“With the news that the Government has now given the Council £1.163m on top of the previous £0.189m and when added to the £2.3m windfall banked from parking charges and fines, the Council now has at least £3.652m to spend this year on repairs to pavements and roads; without taking account of monies already allocated in the budget. As a three Cllr Ward, please could Cllr. Mitchell confirm that Patcham and Hollingbury will receive at the very least £203,000 to fixing potholes and repairing pavements?”


40.5      The Chair provided the following reply:


“The Council welcomes this additional funding given the current constraints on public finances. In terms of where the money will be spent as you will understand there is unfortunately a back log of repairs and the priority locations are decided by road condition survey data and inspections undertaken as part of the Councils Highways Asset Management Plan. Often this means undertaking repairs on key routes in and around the city that experience high levels of traffic. Therefore, the money is not allocated on a ward basis but rather by need. 

I can inform you that a total of £239,500 has been spent so far this year in the northern and eastern areas of the city which includes the following wards: Patcham, Hollingdean and Stanmer, East Brighton, Hanover & Elm Grove, Moulsecoomb and Bevendean, Rottingdean Coastal, and Woodingdean. This sum is likely to total £500,000 by the end of the financial year”.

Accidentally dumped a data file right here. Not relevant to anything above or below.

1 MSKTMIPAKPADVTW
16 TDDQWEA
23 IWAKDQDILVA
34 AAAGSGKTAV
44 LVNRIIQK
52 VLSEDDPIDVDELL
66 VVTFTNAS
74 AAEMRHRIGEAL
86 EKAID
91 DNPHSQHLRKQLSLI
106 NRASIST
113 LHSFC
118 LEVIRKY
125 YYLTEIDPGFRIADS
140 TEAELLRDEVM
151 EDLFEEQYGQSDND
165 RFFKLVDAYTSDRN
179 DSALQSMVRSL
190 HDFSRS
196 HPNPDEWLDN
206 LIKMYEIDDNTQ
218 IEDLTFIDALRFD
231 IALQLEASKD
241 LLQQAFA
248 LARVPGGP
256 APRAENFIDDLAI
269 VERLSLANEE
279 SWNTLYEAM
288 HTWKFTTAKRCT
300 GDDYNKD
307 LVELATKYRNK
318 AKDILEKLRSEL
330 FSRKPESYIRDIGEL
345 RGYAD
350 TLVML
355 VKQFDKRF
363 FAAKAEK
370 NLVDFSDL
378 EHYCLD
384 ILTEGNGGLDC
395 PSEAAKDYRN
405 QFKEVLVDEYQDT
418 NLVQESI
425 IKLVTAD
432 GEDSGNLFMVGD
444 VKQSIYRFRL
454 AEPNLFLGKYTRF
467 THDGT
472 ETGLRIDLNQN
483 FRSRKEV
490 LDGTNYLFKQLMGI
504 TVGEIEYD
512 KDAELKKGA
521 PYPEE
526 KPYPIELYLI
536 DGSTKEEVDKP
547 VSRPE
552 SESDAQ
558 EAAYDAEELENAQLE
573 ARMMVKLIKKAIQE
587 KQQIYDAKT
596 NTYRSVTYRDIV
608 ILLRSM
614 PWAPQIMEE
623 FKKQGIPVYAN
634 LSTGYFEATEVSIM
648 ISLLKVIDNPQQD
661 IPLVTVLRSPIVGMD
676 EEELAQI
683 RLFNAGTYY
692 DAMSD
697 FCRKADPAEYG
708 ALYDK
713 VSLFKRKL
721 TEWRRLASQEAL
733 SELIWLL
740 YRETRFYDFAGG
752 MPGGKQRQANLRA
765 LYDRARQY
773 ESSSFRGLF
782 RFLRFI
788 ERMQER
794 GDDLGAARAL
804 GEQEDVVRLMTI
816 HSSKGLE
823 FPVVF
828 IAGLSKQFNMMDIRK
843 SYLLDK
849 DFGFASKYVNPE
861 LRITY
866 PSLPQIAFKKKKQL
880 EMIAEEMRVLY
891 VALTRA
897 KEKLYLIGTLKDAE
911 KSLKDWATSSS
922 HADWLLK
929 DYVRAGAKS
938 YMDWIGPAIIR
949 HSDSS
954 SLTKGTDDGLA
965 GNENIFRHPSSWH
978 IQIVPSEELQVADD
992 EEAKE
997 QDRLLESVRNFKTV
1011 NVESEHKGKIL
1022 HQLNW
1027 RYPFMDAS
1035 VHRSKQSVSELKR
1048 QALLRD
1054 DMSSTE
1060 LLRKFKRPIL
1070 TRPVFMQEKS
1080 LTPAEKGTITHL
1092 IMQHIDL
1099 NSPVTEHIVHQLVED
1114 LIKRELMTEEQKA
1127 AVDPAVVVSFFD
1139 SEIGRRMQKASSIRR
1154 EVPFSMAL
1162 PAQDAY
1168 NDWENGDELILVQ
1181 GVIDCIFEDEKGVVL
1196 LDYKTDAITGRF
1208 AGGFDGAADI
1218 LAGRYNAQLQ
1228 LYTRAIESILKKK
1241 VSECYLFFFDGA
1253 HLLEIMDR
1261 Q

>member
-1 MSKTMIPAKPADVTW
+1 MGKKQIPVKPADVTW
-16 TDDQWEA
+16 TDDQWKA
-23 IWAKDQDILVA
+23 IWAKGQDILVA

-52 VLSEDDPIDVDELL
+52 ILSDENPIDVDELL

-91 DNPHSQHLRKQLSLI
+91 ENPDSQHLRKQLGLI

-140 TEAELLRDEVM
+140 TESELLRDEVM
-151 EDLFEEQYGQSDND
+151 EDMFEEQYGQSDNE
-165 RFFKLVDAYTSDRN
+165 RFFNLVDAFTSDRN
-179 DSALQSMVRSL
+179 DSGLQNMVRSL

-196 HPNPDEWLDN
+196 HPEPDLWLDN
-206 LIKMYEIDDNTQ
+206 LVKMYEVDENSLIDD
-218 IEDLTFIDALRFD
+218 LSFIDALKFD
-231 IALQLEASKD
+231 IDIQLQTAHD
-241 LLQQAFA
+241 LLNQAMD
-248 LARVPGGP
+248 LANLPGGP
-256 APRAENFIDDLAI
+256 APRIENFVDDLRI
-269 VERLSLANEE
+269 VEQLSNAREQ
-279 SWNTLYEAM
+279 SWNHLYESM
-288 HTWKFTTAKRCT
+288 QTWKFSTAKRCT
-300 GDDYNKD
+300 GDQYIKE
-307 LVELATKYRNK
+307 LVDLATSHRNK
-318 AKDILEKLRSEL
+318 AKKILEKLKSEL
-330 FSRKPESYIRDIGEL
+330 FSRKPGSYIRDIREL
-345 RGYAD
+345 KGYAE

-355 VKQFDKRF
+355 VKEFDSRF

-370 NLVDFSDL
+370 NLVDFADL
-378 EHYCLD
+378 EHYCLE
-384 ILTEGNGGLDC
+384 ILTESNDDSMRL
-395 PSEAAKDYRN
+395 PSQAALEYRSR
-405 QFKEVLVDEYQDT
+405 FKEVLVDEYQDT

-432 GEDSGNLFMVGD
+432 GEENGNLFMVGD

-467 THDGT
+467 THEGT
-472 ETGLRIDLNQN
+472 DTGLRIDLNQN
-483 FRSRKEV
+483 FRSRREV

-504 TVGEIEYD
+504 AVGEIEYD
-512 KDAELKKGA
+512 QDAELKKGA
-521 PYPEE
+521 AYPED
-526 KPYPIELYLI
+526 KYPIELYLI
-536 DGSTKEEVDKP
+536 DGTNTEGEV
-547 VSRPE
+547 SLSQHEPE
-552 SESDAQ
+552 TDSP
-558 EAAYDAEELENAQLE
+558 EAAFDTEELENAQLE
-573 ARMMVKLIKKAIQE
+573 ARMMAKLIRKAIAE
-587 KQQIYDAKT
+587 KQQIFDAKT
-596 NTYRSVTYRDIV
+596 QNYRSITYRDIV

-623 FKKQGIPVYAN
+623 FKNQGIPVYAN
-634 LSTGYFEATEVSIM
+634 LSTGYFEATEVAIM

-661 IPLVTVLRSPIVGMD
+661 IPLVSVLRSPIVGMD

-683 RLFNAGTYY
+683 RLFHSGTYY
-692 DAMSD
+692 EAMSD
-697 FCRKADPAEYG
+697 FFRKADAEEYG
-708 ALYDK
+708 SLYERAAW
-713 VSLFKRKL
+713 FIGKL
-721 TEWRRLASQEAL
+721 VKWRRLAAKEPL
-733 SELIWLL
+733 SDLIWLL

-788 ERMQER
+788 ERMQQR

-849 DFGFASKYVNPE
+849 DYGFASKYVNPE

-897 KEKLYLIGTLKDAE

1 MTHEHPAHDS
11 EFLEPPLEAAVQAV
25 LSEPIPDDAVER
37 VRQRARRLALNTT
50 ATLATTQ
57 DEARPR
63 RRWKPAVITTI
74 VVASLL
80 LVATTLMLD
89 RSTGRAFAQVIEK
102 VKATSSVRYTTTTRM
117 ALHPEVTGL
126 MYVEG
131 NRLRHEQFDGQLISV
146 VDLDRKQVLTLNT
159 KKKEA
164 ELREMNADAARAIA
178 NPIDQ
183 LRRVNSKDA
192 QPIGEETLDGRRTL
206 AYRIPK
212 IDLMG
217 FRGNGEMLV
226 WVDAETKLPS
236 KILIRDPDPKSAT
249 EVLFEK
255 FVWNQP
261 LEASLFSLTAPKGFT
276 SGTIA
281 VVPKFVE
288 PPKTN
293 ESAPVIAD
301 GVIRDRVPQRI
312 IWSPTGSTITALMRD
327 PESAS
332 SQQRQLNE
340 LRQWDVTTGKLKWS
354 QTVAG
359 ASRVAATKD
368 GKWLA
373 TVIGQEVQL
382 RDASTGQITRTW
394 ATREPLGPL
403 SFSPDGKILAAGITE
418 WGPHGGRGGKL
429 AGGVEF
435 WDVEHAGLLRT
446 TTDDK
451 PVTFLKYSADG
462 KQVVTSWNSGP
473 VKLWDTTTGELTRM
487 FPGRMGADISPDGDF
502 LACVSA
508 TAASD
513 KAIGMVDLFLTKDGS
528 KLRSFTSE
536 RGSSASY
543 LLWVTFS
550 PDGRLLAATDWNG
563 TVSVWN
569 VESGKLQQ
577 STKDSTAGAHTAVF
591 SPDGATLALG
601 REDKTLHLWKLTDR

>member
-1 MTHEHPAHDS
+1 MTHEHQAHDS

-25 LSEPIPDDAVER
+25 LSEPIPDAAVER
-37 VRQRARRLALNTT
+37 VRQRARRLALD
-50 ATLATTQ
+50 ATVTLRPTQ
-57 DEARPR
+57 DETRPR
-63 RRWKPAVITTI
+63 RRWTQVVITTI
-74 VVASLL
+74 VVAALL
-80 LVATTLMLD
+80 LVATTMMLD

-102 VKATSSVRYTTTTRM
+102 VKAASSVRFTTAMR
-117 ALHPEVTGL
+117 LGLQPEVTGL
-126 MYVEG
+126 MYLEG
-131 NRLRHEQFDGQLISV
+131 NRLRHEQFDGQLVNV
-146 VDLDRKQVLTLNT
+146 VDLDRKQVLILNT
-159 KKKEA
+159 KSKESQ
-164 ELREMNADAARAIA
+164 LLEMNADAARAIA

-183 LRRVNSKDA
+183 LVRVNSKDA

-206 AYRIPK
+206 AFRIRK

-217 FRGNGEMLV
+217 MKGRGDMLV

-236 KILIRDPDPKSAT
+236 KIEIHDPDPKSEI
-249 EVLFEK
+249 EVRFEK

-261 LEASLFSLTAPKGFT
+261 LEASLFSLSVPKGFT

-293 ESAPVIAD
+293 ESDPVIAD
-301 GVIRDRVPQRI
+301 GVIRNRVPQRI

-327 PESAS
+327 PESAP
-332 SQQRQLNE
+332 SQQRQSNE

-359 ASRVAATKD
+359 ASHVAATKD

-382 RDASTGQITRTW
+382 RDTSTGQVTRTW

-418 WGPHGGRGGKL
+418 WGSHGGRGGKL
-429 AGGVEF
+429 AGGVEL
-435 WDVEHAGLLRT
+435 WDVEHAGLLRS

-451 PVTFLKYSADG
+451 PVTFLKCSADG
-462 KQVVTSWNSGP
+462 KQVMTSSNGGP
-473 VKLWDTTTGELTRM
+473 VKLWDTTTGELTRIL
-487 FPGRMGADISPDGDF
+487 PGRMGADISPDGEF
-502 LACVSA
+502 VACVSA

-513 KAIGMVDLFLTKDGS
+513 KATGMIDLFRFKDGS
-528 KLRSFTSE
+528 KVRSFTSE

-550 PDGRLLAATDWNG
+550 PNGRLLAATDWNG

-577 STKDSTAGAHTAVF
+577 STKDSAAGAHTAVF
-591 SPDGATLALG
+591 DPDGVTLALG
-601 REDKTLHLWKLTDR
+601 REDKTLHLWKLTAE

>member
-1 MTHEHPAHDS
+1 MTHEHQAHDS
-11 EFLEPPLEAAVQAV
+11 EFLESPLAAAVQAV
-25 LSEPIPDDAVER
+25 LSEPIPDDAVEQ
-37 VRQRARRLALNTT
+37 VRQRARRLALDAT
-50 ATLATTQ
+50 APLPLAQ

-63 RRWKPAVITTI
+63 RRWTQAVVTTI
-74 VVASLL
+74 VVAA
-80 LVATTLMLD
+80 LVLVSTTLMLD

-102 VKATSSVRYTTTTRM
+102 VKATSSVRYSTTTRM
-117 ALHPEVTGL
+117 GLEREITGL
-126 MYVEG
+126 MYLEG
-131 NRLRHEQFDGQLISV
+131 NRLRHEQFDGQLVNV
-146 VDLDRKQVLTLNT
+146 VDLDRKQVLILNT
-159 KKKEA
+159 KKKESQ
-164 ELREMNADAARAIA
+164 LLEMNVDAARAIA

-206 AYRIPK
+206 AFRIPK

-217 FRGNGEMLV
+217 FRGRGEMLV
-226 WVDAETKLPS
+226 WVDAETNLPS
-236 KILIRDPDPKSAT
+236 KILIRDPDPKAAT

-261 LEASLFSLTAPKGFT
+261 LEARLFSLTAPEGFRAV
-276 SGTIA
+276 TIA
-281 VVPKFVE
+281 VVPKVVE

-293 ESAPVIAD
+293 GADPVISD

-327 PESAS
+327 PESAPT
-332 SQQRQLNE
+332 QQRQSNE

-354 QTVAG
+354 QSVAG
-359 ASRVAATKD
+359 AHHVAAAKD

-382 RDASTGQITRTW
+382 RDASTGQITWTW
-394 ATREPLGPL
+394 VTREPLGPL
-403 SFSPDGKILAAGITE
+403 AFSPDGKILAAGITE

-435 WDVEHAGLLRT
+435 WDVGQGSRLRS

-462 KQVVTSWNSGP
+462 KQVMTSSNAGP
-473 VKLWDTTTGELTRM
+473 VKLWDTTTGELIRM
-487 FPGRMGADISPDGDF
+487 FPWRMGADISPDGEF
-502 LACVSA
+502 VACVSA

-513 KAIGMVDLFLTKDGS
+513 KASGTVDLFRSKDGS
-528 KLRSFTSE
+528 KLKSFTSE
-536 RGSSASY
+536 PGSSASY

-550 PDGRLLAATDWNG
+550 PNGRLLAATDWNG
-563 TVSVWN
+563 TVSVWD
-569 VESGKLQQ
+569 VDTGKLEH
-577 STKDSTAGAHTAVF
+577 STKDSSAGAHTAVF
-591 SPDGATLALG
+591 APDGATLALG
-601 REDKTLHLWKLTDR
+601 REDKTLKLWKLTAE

(i)           RSPCA Brighton, Braypool Lane- Councillors Wares, G Theobald and C Theobald


40.6      The Committee considered a Letter from the Patcham ward councillors that requested reaching a mutually beneficial arrangement with the RSPCA located on Braypool Lane regarding the supply of waste bins.


40.7      The Chair provided the following response:


“The RSPCA is a charity that provides an excellent service nationally and we are very glad that they have a base in our city providing services to residents and animals in need within Brighton and Hove. 

The RSPCA on Braypool Lane occasionally takes stray dogs that the council’s animal wardens find, if they have space and if the dogs are breeds that the charity believe they can rehome. The councils animal warden service also take dogs from the RSPCA to put in our contracted kennel service where they have been dropped at the RSPCA by members of the public, the owners have not come forward and they do not think they can rehome them. 

Most Local Authorities charge charities for waste collection services at the same rates that they would charge a commercial organisation. However, Brighton and Hove Council are on of a very small number of Local Authorities in the country which will provide charities with a certain amount of free refuse and recycling collections.  These free collections of refuse and recycling must be similar to those that are provided from ordinary households, which is currently one 240 litre bin for refuse and one 240 litre bin for recycling. For larger organisations we will occasionally agree a free collection from 360 litre bin in recognition that larger or certain types of charities my produce more waste. 

However, in recognition that the RSPCA is likely to produce even more waste, Brighton & Hove City Council decided some years ago that this is an exceptional cases and agreed to provide a 1100 litre bin for free collection. A bin of this size would normally serve 5 - 7 households per week.